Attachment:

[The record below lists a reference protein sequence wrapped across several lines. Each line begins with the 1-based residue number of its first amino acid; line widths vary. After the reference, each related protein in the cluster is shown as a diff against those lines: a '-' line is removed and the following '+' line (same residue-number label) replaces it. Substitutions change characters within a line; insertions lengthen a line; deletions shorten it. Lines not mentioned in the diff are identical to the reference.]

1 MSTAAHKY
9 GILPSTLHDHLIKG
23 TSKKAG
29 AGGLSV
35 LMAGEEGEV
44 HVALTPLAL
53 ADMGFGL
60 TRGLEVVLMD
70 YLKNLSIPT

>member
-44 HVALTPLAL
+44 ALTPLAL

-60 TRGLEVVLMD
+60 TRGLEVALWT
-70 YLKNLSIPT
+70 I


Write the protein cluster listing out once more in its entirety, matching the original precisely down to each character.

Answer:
[The record below lists a reference protein sequence wrapped across several lines. Each line begins with the 1-based residue number of its first amino acid; line widths vary. After the reference, each related protein in the cluster is shown as a diff against those lines: a '-' line is removed and the following '+' line (same residue-number label) replaces it. Substitutions change characters within a line; insertions lengthen a line; deletions shorten it. Lines not mentioned in the diff are identical to the reference.]

1 MSTAAHKY
9 GILPSTLHDHLIKG
23 TSKKAG
29 AGGLSV
35 LMAGEEGEV
44 HVALTPLAL
53 ADMGFGL
60 TRGLEVVLMD
70 YLKNLSIPT

>member
-44 HVALTPLAL
+44 ALTPLAL

-60 TRGLEVVLMD
+60 TRGLEVALWT
-70 YLKNLSIPT
+70 I